It’s scary to think about how detrimental online communities can become for some people. Honestly, I feel like this can happen within various online communities as well. Maybe not as severe, but I think that online communities (now more than ever) have the potential to affect peoples’ face-to-face interactions and communication.
For the readings, I mainly focused on Haas’ Wampum as Hypertext, and I have to say that I had some trouble getting through the text. What I gathered from the article was that American Indians were the first skilled multimedia workers in in America. Haas brings up how wampum belts have been used as hypertextual technologies in Native American culture, and that this culture is significant for its rhetorical functioning.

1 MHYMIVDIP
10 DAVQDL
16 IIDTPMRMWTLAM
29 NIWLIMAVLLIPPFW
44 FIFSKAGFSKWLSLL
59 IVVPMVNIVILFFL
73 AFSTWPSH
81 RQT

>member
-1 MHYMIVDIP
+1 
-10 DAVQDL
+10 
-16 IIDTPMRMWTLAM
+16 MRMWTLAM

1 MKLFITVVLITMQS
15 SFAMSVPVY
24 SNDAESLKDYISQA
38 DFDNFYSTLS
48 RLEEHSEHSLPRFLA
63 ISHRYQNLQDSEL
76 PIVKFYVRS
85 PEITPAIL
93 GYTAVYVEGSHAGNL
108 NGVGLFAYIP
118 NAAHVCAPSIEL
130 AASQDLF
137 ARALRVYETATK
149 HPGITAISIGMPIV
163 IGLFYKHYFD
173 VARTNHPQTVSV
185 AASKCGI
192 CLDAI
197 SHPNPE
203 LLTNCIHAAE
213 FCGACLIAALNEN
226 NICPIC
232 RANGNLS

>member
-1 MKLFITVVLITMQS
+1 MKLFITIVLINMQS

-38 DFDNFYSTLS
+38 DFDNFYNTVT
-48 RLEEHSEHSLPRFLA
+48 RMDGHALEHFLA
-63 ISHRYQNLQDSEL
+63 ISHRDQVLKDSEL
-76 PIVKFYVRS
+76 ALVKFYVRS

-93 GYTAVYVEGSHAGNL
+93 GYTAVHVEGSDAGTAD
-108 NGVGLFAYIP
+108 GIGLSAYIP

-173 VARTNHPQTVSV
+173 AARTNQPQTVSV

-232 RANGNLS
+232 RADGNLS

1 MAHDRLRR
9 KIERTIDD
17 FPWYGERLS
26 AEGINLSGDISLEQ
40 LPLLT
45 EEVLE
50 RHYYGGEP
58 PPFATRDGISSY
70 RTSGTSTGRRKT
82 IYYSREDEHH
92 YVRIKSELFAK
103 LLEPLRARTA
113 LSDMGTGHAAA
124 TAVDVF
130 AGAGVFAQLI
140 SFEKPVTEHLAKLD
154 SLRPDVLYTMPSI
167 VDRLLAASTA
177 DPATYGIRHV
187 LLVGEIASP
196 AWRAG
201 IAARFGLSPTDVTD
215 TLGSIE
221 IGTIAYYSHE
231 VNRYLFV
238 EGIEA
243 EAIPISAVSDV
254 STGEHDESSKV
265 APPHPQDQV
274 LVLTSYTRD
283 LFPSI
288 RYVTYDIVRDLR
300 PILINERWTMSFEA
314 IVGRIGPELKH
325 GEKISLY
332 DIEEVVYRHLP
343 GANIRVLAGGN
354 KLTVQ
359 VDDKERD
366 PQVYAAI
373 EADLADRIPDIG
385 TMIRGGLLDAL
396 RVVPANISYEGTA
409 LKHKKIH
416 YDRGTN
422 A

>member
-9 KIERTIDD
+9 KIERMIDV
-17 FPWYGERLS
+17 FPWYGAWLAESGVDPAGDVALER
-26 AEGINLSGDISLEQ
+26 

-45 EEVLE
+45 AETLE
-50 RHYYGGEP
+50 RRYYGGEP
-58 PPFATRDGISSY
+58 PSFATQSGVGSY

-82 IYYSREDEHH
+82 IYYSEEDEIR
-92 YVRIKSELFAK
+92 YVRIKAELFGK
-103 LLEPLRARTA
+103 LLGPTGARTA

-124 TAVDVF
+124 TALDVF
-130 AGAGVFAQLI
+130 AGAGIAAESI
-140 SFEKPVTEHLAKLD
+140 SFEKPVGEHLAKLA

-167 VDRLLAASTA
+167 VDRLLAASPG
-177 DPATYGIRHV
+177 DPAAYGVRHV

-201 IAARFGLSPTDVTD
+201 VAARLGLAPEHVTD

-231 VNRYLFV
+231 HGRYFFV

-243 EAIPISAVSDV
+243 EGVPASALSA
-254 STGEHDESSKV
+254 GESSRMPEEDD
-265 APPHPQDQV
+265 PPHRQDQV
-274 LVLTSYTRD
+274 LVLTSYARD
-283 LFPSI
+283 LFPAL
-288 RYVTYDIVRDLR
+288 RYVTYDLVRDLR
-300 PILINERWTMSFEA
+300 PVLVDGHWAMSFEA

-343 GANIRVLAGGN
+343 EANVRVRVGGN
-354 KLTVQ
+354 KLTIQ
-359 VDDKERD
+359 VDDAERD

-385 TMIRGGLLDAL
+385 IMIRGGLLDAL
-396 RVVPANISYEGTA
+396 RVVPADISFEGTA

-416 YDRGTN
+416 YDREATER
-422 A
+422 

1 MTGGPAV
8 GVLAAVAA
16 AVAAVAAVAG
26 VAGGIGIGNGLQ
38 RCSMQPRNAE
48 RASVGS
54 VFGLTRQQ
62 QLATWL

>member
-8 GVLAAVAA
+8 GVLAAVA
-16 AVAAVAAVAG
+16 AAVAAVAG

I found it very interesting that wampum was first used by coastal Indians, but the resource “traveled to the interior and western regions of the continent.” It was even used as currency in Colonial America. This goes to show that wampum had the ability to travel to different cultures through trade, as did many other materials during the time period. Haas makes some important observations about the similarities of Wampum and Western hypertexts within the article. The examples she sets forth made me realize that hypertext is not necessarily unique to Western culture.